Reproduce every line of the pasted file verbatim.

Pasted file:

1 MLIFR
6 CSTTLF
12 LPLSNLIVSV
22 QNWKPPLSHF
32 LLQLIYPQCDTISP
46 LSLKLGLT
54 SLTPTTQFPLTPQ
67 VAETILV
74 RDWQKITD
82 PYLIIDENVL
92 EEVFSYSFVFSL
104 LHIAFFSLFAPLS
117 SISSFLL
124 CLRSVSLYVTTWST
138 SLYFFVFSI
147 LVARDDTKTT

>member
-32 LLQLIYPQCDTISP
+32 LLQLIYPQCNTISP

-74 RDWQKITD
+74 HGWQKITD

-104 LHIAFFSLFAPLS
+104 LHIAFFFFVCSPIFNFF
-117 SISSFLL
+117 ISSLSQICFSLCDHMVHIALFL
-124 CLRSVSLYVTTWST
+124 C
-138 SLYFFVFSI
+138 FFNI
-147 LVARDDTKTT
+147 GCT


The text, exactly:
1 MLIFR
6 CSTTLF
12 LPLSNLIVSV
22 QNWKPPLSHF
32 LLQLIYPQCDTISP
46 LSLKLGLT
54 SLTPTTQFPLTPQ
67 VAETILV
74 RDWQKITD
82 PYLIIDENVL
92 EEVFSYSFVFSL
104 LHIAFFSLFAPLS
117 SISSFLL
124 CLRSVSLYVTTWST
138 SLYFFVFSI
147 LVARDDTKTT

>member
-32 LLQLIYPQCDTISP
+32 LLQLIYPQCNTISP

-74 RDWQKITD
+74 HGWQKITD

-104 LHIAFFSLFAPLS
+104 LHIAFFFFVCSPIFNFF
-117 SISSFLL
+117 ISSLSQICFSLCDHMVHIALFL
-124 CLRSVSLYVTTWST
+124 C
-138 SLYFFVFSI
+138 FFNI
-147 LVARDDTKTT
+147 GCT